Laundry – I have to admit this was a joint effort between my husband and me. An empty hamper is a very satisfying picture. I can hear the last load tumbling in the dryer as a write.
Pay a bill – with a few clicks of my mouse – done!
Honestly, there were a few more things on my list, but I did have to squeeze in time for a nap, for watching some March Madness (the Duke – UCF game had me biting my nails, and I don’t even have a bracket!), and for reading.
I will lay my head on my pillow with the satisfaction of having check several things off my list – even if it wasn’t a total victory.
May your heart always be joyful – may your song always be sung – and may you stay – may you stay forever young. ~ Bob Dylan
Posting late tonight because we out celebrating the 60th birthday of a high school friend. He has a band with his two sons and a nephew along with a friend of the boys. They played songs that had special meanings to various people in the crowd. People were clapping, tapping, and singing along.
It was fun to see “kids” from the neighborhood that we hadn’t seen in years. Though some hair is gray, and the years have taken their toll on many of us in different ways, everyone was talking and laughing as if we had seen each other just yesterday. As always the talk turns to stories of our youth.
I looked around and wondered how we got to this age – closer to retirement – talking grandkids – moving a little slower. Each time the music started I felt like I was back in my 20s or 30s. My mind is young, my body not so much. I guess that is the power of music – the ability to take you back in time.
My youthful feelings were short-lived when I realized we were tired and leaving to go home at 10:00. As we were walking to our car, couples were walking towards the tavern. That was a reality check for sure!
Being forever young is not a body thing; it is a heart and soul thing.
You don’t marry someone you can live with – you marry someone you cannot live without. ~ Unknown
I was searching for inspiration after a long week at school. I was thinking of writing about the super moon that graced us this week, and I still might, but then something happened. I started looking through old journals and writer’s notebooks – 21 to be exact – when I came across a poem I wrote for my husband for Valentine’s Day 2004.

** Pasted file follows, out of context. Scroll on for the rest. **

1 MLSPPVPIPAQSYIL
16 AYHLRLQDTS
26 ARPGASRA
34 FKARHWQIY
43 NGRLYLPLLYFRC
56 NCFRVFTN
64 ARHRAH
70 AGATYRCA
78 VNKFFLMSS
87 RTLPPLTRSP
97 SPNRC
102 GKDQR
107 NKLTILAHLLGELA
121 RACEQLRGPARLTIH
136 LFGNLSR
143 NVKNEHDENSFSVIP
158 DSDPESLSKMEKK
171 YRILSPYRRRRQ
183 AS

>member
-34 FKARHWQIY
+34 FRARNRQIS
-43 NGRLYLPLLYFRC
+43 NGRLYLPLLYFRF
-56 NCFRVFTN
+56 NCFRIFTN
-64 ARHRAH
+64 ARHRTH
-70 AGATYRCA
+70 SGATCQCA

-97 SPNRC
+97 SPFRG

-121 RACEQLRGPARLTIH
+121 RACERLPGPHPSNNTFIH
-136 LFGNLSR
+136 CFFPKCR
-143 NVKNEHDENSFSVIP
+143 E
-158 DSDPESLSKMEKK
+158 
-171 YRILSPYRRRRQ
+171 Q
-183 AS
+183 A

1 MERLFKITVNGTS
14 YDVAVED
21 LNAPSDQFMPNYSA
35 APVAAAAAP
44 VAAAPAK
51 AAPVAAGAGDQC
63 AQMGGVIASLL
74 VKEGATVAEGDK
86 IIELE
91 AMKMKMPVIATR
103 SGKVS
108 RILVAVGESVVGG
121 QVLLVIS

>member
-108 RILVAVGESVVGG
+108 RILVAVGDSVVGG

Chuck and I met when I was 15, and he was 17. In 2004 we had been together 31 years- 24 of them married. As I read this poem 15 years later, I still have the same feeling as I had on our first date and the day we got married. I cannot picture a life without him by my side. We are going on 46 years together, and he is still the center of my universe – my super moon.
Here is the poem.
I love you in the morning when the first whispers of dawn peak through the window when I am trying to shake free of last minute dreams when I need a reason to turn off the alarm and face the day
I love you in the afternoon when I am weary after a day of teaching and need to unwind and share when the aroma of a homemade meal fills my senses when the sun begins to descent and the sky starts to pinken
I love you at night when stars take to the skies twinkling with promise when late night giggles permeate the darkness when the sound of your breathing becomes my lullaby, and I rest easy in your embrace
I love you…morning…noon…and night.
Tonight I am feeling peaceful. I hope you are too.
The aim and final end of all music should be none other than the glory of God and the refreshment of the soul. ~ Johann Sebastian Bach
I began playing string bass in 9th grade and continued as a music major in college. It was during those eight years that I fell in love with classical music, but in particular music of the Baroque period. Baroque music is perfect for string ensembles, and I loved being the keeper of the continuous bass line under several independent and overlapping melodies and countermelodies. Besides playing string bass, I spent countless hours in the practice rooms working on my Bach Two Part Inventions for piano. I felt so satisfied when I “mastered” one.
The word baroque comes from the Portuguese word barroco which means oddly shaped pearl. I guess the period is aptly named since it was so much more ornate than the simplicity of the Renaissance period. There is something soothing about the binary form of Baroque music; you know what to expect; it is reassuring.